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April 18, 2014

What would the 1906 earthquake look like today?

Looking across Gough Street from Lafayette Park in 1906/now

Today is the 108th anniversary of the devastating M7.8 San Francisco earthquake. As with any “quakiversary” it’s a ripe opportunity for reflection on how earthquake knowledge and engineering have progressed since we learned from that disaster, and to consider how we would fare if faced with the same catastrophe today. One powerful way to consider how modern-day San Francisco would fare in a repeat of the 1906 quake is by …


December 9, 2013

AGU 2013: Earth Science-palooza

gateway to AGU ... from the Central Valley

After braving excruciating cold, ice-bound airports, and snow-covered mountain passes to get here, some 21,000 Earth Scientists have descended on San Francisco for the annual AGU Fall Meeting. They’ll all be happy to know that the National Weather Service calls for freezing temperatures in all areas except San Francisco tonight. So everyone from Back East can still pretend they’re having a balmy California vacation while we locals wrap our heads …


September 24, 2012

San Francisco 1906 + Today

Shawn Clover is back with a second installment of "The Earthquake Blend," photo mashups from 1906 quake/fire aftermath and today.

Photographer Shawn Clover, whose clever and chilling project “The Earthquake Blend” I’ve posted about before, has expanded the project with a second installment. Shawn describes the delay, explaining the exacting standards he strives for when recreating the photos. His perfectionism regarding vantage, lighting, and lack of new obstructions is what makes the photography so chilling. As in Part I, the juxtaposition of modern life in SF with scenes of the same …


June 26, 2012

Fantastic Cal Academy Earthquake exhibit

Earthquake, Life on a Dynamic Planet is the fantastic new exhibit at the California Academy of Sciences in San Francisco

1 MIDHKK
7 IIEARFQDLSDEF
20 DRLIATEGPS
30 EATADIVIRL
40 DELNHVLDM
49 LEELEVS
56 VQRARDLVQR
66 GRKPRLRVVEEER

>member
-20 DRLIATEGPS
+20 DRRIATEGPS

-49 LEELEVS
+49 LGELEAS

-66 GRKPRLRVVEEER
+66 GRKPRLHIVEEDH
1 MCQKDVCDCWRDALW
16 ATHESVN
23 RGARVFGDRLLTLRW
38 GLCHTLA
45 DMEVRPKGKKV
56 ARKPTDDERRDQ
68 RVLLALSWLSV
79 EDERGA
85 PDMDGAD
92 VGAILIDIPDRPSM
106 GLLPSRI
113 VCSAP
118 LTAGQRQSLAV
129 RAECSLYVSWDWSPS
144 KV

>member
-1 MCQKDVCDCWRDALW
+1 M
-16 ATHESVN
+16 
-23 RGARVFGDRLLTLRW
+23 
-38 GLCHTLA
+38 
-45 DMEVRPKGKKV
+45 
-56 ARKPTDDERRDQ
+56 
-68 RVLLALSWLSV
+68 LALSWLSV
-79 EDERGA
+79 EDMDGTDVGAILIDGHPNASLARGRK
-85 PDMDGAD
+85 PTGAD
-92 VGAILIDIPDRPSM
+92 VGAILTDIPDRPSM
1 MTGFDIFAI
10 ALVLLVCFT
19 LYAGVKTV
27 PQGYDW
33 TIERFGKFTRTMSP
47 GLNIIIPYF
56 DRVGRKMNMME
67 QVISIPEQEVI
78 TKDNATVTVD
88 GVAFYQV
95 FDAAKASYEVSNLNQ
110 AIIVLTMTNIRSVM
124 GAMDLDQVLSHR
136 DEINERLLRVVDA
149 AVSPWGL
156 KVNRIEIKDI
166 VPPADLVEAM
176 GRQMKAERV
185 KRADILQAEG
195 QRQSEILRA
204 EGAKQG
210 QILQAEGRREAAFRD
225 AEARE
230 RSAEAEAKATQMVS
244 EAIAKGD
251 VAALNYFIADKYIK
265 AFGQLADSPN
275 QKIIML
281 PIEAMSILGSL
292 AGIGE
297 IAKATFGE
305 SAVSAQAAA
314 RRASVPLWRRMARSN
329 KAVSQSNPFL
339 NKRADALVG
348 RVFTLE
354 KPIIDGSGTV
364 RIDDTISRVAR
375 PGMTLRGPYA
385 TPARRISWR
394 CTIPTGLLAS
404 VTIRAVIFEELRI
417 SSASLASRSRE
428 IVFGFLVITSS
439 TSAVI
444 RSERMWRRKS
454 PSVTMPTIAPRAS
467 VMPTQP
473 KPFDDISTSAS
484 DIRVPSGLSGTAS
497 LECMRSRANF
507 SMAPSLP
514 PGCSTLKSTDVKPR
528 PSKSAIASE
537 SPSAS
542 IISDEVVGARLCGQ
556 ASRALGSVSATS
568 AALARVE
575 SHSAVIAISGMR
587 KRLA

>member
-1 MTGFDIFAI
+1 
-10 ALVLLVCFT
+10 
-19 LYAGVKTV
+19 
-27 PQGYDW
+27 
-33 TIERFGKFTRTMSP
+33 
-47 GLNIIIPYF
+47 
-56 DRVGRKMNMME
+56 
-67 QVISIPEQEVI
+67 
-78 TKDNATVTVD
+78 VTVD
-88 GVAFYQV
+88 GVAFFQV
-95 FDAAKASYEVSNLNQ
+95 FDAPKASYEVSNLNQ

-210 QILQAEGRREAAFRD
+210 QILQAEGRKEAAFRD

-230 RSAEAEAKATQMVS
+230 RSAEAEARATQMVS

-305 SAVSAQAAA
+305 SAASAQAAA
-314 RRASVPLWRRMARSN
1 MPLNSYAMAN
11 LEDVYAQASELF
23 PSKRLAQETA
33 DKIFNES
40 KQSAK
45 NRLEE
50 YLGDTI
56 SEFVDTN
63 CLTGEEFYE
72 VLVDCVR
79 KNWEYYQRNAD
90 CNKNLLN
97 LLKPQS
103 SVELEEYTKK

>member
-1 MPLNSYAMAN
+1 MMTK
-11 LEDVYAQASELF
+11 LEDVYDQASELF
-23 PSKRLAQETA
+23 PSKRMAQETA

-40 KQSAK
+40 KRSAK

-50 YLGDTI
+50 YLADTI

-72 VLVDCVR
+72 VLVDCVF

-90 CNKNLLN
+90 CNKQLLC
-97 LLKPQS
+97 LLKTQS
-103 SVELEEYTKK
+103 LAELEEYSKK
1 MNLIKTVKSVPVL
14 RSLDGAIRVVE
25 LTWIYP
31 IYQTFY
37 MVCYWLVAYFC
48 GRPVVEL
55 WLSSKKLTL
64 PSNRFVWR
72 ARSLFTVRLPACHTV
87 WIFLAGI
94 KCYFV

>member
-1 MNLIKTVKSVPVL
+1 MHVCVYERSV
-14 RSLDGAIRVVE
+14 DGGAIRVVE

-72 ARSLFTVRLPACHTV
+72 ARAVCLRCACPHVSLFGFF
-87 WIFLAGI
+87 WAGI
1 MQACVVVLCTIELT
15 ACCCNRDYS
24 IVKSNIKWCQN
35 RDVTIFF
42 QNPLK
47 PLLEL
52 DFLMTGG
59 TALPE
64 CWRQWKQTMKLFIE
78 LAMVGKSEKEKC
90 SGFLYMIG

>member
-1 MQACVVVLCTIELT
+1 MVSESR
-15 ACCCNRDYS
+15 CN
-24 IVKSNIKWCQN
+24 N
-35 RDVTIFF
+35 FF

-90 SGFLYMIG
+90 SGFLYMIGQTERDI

Earlier this month the California Academy of Sciences–the superb science museum in San Francisco’s Golden Gate Park that efficiently and gracefully combines a natural history museum, science museum, aquarium, zoo/rain forest biodome, and immersive planetarium dome, all under one prairie-covered roof–unveiled its summer 2012 exhibit all about earthquakes. The exhibit, titled Earthquake, Life on a Dynamic Planet, premiered on May 25, so naturally I was among the first in line at the museum’s …


April 11, 2012

Earthquake photo mash-ups

"Two girls stand before the partially destroyed Sharon Building in Golden Gate Park while students work on their art projects inside." Photograph blend by Shawn Clover. More can be found at

San Francisco-based photographer Shawn Clover came up with a creative project: not only did he re-create classic photos of the 1906 earthquake’s destruction from the same vantage points as the original shots, but he’s blended the old and new together in surreal, oddly amusing, and moderately alarming photo stitches. From the photographer’s website: Where was the exact spot the photographer stood? What was the equivalent focal length of his camera’s …


April 18, 2011

105th Anniversary of SF’s 1906 quake

Maximum shaking intensity as a result of the 1906 earthquake: the results of a large concerted effort by the USGS and several California universities to simulate major earthquake ruptures throughout the state

5:12 a.m. PDT this morning marked the 105-year anniversary of “the San Francisco earthquake,” the >400 km rupture of the northern San Andreas fault that began just offshore and propagated along the fault in both directions for several minutes, all the while churning and twisting the blossoming city above it. It’s helpful to take a moment and reflect upon the reality of the event. I get the impression that such …


March 15, 2011

Footage of the March 11 tsunami around the Pacific

Tidal gauging station from the central coast of Japan on March 11, recording the onset of the tsunami. The green line below is the "risidual," which is effectively the difference between the water level and the expected tide.

Plenty of news organizations have been collecting the extensive footage of last week’s tsunami generated by the M8.9 earthquake in Japan, so following along with them is a great way to keep up with the utterly humbling images from the interface between humanity and this planet’s powerful nature. In particular the BBC has compilations of video from Japan, CNN has a scary view, and the L.A. Times has some footage …